Yesterday we pushed back the IPI infusion to the 27th. The tumor board discussed the case. There was only minimal growth in the kidney area, but it has an "invasion component" that makes it necessary to treat. It used to be sitting just on top of the kidneys, but is now reaching it's little fingers into it. One concern with tumors there is the possibility of the cancer throwing some tumor emboli out into the body (like blood clots but made of tumors?). Never heard of that! Didn't need another way to die of cancer to keep me up at night, did I?
So they want to see if surgery would indeed be a possibility. They need to see how well that kidney is functioning in order to make that determination. If the kidney is not working, they may want to take it out. If it is working, the surgery would compromise it's function, and we aren't really interested in that. I really think it's still working (going with my gut here) and that we will end up doing the IPI and not the surgery, but I don't mind having all the facts before we make that decision.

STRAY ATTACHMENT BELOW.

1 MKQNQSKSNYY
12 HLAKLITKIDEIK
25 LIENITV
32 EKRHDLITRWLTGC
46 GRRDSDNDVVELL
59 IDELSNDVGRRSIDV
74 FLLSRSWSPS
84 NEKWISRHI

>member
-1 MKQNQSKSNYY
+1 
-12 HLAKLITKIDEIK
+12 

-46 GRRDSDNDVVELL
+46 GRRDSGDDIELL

If the kidney is not functioning, we would do a PET scan and see where the other cancer is (if there is any other cancer, they didn't report the status of my other little tumors) to see if it all could be surgically resected. If all the cancer could come out with the knife, that would be pretty exciting. Going from 100+ tumors to NED (no evidence of disease, the gold standard) would be incredible.
The previous decision to go with IPI before the TIL (Seattle) trial came down to the numbers, really. We took out the money factor, and the side-effects factor, and it still looked like IPI had the better chance at a response. The attractive thing about the TIL trial is the possibility for getting a complete response (all my cancer gone). It will be hard if I never get a chance at that, and just possibly the stars lined up for that treatment, I may never know. But I would hate even more to not give IPI a chance again, after what my doctor called an "unprecedented response" with my one infusion.
I wish these treatments were studied enough to have a clear outline of what you do first, what you do next, what you save for last. We don't have that with melanoma as the drugs are so new and the data so scarce.
Blah, blah, blah. This blog has turned into boring medical blah. It's the only thing right now in my small world that is blah and yet that's all I write about. Huh. I will work on that.